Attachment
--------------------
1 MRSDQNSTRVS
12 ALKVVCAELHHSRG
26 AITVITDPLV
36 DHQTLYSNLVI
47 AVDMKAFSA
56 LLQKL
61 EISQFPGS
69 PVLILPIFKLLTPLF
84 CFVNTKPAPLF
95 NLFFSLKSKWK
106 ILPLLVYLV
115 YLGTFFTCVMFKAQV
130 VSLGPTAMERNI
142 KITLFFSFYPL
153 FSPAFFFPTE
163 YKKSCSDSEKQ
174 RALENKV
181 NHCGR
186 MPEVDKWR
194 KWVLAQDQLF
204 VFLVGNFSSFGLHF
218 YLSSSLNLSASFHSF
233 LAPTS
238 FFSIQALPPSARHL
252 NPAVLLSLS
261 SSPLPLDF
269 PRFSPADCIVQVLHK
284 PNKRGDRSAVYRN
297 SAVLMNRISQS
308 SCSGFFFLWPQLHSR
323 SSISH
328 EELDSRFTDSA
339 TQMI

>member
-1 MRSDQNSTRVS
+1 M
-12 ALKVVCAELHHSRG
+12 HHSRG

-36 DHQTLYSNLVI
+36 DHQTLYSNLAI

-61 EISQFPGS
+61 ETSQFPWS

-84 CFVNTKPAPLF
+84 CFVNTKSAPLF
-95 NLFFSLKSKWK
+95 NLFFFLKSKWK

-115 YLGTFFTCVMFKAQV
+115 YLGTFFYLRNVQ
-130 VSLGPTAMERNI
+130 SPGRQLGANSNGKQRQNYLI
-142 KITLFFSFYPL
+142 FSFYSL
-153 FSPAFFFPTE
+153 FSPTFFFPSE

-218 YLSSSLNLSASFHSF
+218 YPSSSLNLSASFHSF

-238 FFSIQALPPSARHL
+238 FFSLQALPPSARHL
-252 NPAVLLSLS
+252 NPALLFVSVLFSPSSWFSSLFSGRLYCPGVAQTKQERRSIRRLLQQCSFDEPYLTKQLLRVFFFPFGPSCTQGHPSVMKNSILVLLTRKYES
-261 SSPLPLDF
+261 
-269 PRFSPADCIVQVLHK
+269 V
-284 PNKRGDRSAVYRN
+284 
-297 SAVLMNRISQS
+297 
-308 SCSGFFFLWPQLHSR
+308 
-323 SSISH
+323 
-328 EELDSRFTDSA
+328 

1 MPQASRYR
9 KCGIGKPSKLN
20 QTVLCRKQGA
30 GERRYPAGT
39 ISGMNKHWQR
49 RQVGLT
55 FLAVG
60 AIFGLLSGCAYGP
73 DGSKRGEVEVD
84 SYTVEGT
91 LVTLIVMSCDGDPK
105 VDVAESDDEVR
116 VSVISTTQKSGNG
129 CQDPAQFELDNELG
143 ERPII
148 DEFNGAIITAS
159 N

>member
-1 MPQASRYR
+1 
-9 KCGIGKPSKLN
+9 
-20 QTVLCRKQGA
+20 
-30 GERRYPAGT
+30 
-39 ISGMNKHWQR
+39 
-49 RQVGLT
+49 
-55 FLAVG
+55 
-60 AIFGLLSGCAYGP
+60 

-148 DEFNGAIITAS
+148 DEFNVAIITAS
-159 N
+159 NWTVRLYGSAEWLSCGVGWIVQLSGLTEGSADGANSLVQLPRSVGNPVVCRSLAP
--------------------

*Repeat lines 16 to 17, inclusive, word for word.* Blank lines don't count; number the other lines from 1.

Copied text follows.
163 YKKSCSDSEKQ
174 RALENKV